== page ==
Seven children claim they were physically and verbally abused by officers during a weeklong boot camp held in Central California that was sponsored by Huntington Park and South Gate police departments, a lawyer for the children's families said Wednesday.
Of about three dozen children and teenagers who attended the camp in San Luis Obispo, seven have come forward with accounts of abuse that occurred in May, according to Santa Clarita-based attorney Gregory Owen.
During a portion of five-month intervention program for at-risk youth -- called Leadership Empowerment and Discipline, or LEAD -- the campers were slapped, punched, beaten and had their hands and backs stepped on while they did push-ups, Owen said.
One young camper suffered broken fingers when an officer stepped on the child's hand during the May 17 to May 24 camp, Owen said.
"These officers would pull these kids into 'the dark room.'... And in the dark room, they would take these children ... by the neck, push them up against the wall," Owen said at a Wednesday afternoon news conference in Commerce. "Then they would strike them. They would beat them in the side, in the stomach, in the ribs, and in the face."
The children, ages 12 to 16, were participating in a 20-week-long program that aimed to teach discipline and leadership as well as reduce family conflict, according to a news release from Owen's law firm. The program included the weeklong camp in San Luis Obispo.
The San Luis Obispo County Sheriff's Office said Tuesday that it was investigating reports of child abuse at the camp, held at a California Army National Guard Base known as Camp San Luis Obispo.
The camp is rented out to the program and is not affiliated with LEAD, the Sheriff's Office said, in conflict with Owen's news release, which alleged the state's National Guard was involved.
Detectives came to Southern California to talk to seven of the identified victims in interviews Monday and Tuesday, according to a sheriff's news release.
The investigation was ongoing and no charges had been filed Wednesday.
The Sheriff's Office was contacted by the Los Angeles County Department of Children and Family Services regarding the allegations, the sheriff's release stated.
The South Gate Police Department issued a statement about the allegations Monday, saying the chiefs of both the South Gate and Huntington Park police departments met with parents to discuss concerns over the weekend.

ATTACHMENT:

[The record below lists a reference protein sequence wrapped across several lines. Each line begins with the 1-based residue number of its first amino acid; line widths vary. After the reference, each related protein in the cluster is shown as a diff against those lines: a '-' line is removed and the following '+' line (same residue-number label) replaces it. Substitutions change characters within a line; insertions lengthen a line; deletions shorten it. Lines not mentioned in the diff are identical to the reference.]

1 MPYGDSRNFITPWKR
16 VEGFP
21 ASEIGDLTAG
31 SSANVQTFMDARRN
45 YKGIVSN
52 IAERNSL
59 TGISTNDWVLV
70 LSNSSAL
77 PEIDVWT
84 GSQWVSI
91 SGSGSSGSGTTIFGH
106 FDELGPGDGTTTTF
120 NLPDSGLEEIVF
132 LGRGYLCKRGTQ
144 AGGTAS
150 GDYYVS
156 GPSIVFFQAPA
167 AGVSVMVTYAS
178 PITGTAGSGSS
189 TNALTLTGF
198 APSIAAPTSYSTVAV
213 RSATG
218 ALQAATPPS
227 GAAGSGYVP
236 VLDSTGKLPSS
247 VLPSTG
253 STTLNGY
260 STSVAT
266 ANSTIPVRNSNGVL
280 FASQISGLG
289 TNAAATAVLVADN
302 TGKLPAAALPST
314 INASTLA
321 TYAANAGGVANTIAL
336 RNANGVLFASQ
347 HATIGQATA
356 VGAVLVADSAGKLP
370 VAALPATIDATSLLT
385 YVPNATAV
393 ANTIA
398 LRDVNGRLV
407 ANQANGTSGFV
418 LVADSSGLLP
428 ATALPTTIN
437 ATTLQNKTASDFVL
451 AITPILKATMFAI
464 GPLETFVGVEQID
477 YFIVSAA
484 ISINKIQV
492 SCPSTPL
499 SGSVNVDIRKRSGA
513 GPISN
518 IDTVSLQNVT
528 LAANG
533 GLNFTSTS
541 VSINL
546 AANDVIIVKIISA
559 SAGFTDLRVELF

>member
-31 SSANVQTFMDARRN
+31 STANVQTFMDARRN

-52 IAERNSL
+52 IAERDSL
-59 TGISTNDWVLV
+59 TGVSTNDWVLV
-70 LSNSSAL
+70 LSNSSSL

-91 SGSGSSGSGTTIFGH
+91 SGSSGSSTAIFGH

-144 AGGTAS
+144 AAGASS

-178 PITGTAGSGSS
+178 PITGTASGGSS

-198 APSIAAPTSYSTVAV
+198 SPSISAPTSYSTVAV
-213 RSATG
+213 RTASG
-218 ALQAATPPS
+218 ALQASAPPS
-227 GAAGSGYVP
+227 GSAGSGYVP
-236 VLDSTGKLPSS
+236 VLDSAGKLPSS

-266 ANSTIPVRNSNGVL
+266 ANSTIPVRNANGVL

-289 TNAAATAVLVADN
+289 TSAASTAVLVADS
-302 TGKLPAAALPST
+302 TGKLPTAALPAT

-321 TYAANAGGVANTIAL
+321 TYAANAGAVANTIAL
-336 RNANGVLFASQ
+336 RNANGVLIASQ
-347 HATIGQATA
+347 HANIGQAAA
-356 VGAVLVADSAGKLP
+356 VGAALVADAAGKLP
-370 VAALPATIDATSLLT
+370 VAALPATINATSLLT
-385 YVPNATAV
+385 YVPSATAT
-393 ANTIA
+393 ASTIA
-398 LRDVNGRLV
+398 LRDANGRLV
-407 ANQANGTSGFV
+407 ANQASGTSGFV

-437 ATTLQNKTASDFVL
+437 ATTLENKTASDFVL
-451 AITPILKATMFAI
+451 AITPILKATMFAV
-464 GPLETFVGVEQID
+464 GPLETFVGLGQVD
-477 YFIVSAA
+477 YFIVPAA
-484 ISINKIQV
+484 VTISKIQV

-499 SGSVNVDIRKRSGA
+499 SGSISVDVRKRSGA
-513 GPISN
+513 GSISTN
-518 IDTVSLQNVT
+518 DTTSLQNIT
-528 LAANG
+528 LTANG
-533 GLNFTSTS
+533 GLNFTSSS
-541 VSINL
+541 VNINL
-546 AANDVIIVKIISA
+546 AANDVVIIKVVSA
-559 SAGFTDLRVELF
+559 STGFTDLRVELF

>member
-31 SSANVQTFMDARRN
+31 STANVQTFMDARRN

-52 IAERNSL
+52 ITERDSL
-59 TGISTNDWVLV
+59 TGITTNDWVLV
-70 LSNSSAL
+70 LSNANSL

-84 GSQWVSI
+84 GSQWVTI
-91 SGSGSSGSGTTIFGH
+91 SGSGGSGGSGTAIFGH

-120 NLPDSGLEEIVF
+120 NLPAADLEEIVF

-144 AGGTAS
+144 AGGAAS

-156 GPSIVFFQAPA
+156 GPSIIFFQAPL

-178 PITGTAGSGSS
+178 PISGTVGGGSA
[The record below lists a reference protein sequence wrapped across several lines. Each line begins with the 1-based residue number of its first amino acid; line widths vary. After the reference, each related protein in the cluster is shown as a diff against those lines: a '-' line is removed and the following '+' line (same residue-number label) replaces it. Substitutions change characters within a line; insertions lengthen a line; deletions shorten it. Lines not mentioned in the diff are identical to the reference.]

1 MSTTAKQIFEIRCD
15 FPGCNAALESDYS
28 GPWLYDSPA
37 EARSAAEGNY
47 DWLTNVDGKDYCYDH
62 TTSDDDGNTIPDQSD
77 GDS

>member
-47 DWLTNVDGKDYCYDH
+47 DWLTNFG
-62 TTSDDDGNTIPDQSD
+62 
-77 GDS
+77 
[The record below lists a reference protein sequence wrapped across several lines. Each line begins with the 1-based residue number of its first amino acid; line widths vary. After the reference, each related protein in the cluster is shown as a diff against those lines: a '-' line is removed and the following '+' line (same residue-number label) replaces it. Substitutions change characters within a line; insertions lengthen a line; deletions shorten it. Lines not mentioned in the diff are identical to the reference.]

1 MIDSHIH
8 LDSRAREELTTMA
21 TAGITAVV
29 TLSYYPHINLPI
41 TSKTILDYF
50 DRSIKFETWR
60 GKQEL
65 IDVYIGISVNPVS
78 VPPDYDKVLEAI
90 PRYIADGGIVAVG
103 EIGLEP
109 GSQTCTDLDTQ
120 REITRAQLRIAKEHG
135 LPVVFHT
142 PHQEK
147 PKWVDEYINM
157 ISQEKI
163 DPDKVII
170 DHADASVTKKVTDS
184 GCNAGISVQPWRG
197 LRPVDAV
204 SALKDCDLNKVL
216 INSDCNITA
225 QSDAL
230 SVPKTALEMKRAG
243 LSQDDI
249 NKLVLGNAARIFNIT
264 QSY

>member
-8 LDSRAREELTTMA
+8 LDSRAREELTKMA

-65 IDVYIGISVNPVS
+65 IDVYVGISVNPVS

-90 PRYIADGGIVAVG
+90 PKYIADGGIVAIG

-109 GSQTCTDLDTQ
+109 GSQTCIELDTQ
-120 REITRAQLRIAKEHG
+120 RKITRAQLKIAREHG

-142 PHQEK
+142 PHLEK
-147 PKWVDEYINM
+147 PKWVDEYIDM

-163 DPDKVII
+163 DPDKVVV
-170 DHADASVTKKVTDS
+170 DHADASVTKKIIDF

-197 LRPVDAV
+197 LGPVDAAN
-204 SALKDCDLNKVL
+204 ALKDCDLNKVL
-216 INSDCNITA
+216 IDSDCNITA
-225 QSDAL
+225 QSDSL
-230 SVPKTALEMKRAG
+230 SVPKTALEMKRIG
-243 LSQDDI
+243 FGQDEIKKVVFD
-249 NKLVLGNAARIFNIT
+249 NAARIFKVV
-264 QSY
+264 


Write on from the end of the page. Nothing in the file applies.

"Both agencies believe in complete transparency and take all allegations very seriously," the statement read. "Any matters of concern will be investigated thoroughly."
At a news conference Wednesday, parents said they want a fair investigation.
Bridget Salazar said her 13-year-old son was punched, slammed up against a wall and choked.
"He just couldn't stop crying," Salazar said. "Right there, I knew something happened."
Araceli Pulido said her daughters, aged 12 and 14, were among the seven alleging abuse. There are more campers who were hurt but they are too scared to come forward, Pulido said.
The children were allegedly told they were worthless and their parents did not love or want them, and that the camp was three months long rather than a week, according to Owen.
The “Gomez brothers” were primarily responsible for the mistreatment, the children reported.
“Many of the children are suffering from nightmares and other emotional trauma because the Gomez brothers are out on the streets. They are afraid the Gomez brothers will come after them,” Owen's news release stated.
The children were also allegedly threatened that they would be harmed if they told anyone about the abuse.
When San Luis Obispo detectives interviewed campers, the Gomez brothers were "within view of the children and were able to intimidate several of them to the point that they did not provide full accounts of what occurred,” Owen stated in his news release.
But on Wednesday, the Sheriff's Office said that the officers allegedly involved were not present during any interviews detectives conducted with children.
The Gomez brothers have since been suspended from the boot camp program but are still on patrol, lawyers believed.